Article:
The next myth is that you have to get the puppy at exactly seven weeks of age or it cannot bond to the new human owner properly. This myth was started by the Seeing Eye Dog Foundation decades ago and has seemed to really stick. Getting a puppy at seven weeks is fine, but so is 10 weeks or even 12 or 14 if other factors are done right. If the litter is spit up by 8-10 weeks and each puppy is housed in its own space, the age of the puppy at pick-up is less important. If all the puppies are kept together for an extended period such as 2-6 months, they can bond to each other and end up being much harder to pick from a different litter that had five males. Each buyer still gets to socialize and this can be a real negative. Keep track of this issue when picking from an older litter. If all the puppies were kept in the same space for too long beyond 7-8 weeks, then I would skip this litter and move on to a new one.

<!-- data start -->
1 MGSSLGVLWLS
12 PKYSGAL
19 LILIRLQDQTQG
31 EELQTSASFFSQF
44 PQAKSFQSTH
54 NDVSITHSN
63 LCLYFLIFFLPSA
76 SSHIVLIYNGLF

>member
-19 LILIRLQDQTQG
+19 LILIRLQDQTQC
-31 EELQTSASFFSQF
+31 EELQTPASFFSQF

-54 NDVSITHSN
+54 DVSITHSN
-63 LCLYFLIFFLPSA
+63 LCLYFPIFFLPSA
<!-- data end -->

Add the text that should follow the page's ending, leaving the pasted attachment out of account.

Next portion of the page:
Here is a myth that I only pay attention to for superstition purposes. There is absolutely no science behind this old wives’ tall of puppy picking but my real life experience has shown it works. Now, I would not change my mind on a great litter based on these factors but if there are two puppies to choose from and one has this trait and the other does not — all other things being equal — I will pick the one with this trait.
The trait is a black Labrador that has a geographic tongue or black spots on its tongue. Geographic tongue is when the tongue has rough and smooth spots all at the same time. The surface of the tongue can actually look like a map of the continents. The black spot thing can be a tongue that is covered with black spots to only one or two little ones. Most people have never looked into their dogs’ mouths to even see this phenomenon.